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AdventureDex Retrospective: Sanitarium
Review - posted by Crooked Bee on Tue 27 May 2014, 04:39:23Tags: DreamForge Intertainment; Sanitarium
[Review by Deuce Traveler and VioletShadow; edited by tuluse]
Sanitarium Doors Open (Free Entry!)
Sanitarium is psychological horror 2D point and click adventure game created by Dreamforge Intertainment for PC and published in 1998, just a few years before DreamForge would shut down. According to a Gamasutra article by Sanitarium game writer Chris Pasetto, Sanitarium was conceptualized after the DreamForge team was feeling 'burnt out' from creating 'bandwagon games'. The team wanted to do something different, but couldn't agree on exactly what. Then the idea blossomed to incorporate all proposed projects into a game with several layers of stories built upon each other with the one link between them being that of a shattered mind in an insane asylum. Winner of Computer Gaming World's 1998 Adventure Game of the Year, this classic of the genre was re-released by GOG in 2009.
A Story for Sane and Insane Alike
Deuce Traveler: The beginning cinematic sets the tone. At the start of the introductory movie, exuberance turns into tragedy as we are acquainted with a deeper theme of trying to resolve conflicting realities. The protagonist sees himself as a smart and respected researcher who is now undergoing an unfortunate crisis. However, at the end of the cinematic, a voice speaks of him as an escaped lunatic whose irresponsible actions led to self-induced injury and the destruction of another's property. Your journey through the game will answer who the protagonist really is and what his or her history and motivations are.
That's the game in a nutshell. You play as a person who can't or won't remember who he or she is, and you take a disturbed journey through self-discovery. The entire time you'll be forced to question your character's identity, motivations, and history; never quite sure if you can believe one new revelation. The pacing of the tale is done remarkably well, with an ending that could have easily been disappointing if mishandled. The writers seemed to find a perfect balance in aligning all the seemingly trivial facts that you pick up through your hero's journey to a satisfying reveal at the game's conclusion.
VioletShadow: 'Who am I?', 'Where am I?', 'How did I get here?'... Sounds slightly cliché, doesn't it? The protagonist who wakes up with a severe case of amnesia and must recover his memories is something that has been done so many times before in video games. Some have failed miserably, often because they make it so the character remembers everything by simply touching an object or meeting an important person in their life. Such an approach lacks believability because the brain, or mind if you will, doesn't work like that. Sanitarium does very well at making it believable, with the player gathering information about the protagonist in a slow, non-linear manner. The player has to think about possible sequences of events and where all the pieces gathered might fit in. In fact, the game made it so believable that it is was very hard for me to decide what was reality and what was delusion until the last third or so.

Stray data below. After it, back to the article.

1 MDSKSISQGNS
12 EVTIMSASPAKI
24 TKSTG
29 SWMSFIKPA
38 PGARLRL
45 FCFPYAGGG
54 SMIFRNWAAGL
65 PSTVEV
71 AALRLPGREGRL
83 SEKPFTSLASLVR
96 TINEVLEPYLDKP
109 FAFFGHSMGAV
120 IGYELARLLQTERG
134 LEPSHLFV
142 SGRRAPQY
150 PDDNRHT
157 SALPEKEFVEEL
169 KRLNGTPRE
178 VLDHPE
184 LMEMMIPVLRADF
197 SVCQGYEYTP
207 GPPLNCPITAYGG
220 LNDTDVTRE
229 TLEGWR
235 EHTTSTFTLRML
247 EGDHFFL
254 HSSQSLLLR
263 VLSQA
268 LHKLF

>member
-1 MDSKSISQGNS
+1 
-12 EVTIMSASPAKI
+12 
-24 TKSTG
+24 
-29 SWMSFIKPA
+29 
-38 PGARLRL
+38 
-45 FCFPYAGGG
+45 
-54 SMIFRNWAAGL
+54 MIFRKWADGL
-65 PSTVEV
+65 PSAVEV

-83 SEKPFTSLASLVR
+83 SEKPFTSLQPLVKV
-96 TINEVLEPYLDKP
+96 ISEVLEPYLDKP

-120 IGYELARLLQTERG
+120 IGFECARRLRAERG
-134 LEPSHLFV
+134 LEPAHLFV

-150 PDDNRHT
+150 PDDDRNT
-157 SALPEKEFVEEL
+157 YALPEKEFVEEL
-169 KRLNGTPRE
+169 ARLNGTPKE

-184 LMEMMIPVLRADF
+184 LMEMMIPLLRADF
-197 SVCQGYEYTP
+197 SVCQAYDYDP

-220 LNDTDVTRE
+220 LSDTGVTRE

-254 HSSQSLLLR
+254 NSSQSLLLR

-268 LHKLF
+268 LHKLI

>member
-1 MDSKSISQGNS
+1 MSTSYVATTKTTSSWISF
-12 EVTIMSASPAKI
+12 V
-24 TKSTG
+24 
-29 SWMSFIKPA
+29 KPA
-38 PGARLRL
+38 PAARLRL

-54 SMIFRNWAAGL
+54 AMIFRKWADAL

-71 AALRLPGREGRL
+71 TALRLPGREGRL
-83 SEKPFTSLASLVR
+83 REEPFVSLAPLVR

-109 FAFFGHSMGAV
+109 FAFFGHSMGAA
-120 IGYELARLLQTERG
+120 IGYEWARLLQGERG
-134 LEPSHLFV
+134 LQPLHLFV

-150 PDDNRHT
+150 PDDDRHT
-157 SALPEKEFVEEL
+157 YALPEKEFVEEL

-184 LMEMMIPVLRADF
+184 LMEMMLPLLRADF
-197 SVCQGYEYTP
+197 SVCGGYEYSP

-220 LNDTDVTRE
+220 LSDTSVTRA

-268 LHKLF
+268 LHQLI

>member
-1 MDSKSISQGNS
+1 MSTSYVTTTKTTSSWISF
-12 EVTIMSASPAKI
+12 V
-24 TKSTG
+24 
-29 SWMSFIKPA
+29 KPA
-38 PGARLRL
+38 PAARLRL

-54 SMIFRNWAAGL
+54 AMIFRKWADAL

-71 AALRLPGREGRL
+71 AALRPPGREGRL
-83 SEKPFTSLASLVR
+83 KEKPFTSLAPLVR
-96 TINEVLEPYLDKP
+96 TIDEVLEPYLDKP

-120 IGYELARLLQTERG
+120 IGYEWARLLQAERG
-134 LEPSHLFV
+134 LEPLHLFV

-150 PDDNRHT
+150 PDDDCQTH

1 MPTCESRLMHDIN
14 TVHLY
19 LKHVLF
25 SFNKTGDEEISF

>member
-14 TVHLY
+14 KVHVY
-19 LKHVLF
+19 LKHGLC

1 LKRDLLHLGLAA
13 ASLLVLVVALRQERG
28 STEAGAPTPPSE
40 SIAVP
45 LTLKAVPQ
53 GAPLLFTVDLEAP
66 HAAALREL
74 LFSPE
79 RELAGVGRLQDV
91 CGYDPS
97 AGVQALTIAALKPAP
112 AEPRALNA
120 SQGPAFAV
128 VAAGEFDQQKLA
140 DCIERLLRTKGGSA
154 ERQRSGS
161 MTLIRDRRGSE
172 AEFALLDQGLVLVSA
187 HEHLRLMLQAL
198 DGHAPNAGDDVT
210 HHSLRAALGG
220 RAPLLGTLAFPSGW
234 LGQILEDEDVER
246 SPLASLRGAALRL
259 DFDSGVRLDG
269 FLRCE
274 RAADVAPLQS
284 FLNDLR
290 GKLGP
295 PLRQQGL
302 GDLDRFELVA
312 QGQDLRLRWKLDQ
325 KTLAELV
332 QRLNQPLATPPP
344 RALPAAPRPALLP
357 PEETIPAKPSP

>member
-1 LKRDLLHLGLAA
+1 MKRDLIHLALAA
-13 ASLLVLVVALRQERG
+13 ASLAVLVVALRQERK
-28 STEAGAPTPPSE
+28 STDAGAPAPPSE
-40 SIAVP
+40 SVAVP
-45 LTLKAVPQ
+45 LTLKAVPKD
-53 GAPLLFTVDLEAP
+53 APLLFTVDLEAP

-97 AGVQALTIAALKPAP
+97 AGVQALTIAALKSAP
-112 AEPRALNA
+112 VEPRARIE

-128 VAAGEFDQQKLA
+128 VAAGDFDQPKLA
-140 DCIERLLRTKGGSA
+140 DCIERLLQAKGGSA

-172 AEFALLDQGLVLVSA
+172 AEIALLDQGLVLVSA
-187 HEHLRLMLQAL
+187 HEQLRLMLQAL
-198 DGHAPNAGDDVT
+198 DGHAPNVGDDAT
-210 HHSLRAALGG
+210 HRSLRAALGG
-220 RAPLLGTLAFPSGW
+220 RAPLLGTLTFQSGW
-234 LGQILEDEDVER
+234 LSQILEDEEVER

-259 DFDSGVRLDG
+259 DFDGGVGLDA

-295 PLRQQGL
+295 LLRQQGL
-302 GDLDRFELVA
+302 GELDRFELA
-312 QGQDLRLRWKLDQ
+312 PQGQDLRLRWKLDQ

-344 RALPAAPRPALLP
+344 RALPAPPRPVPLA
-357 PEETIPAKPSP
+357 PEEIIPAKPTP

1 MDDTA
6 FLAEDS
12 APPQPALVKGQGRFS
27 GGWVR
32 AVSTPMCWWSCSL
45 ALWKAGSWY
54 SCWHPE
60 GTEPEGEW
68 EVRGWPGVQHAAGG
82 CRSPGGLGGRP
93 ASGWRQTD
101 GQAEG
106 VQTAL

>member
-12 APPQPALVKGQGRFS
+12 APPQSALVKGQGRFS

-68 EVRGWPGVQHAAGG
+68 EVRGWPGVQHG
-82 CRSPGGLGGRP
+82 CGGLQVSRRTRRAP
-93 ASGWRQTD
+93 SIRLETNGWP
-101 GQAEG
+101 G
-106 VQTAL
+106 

The game is divided into nine chapters, each with its own distinct setting, style and goals. Overall, the writing is strong with interesting use of literary devices such as flashbacks, plot twists, foreshadowing and red herrings. Central themes include death, grief, mental illness, medical ethics, family relationships and the supernatural. I found the pacing to be adequate for the first five chapters, but weaker from then on with chapters six (The Hive) and eight (The Lost Village) dragging on. There is a character introduced in 'The Hive' gave a very important clue about what was happening too soon, therefore making the revelations of the last three chapters predictable.
As you explore the different locations you will meet many characters to interact with, mostly through dialogue. Dialogue never felt boring or useless, with most characters providing valuable information or hints on how to move past specific obstacles. Some served as a source of much welcomed, refreshing humor and became memorable to me such as 'Old Man in a Tutu who loves Belladona in a flat' and the 'Holy Mission Preacher'.
An element I thought was executed interestingly is that when it's a character's turn to speak, their face would come out of the shadow and their facial expressions change depending on the topic or mood.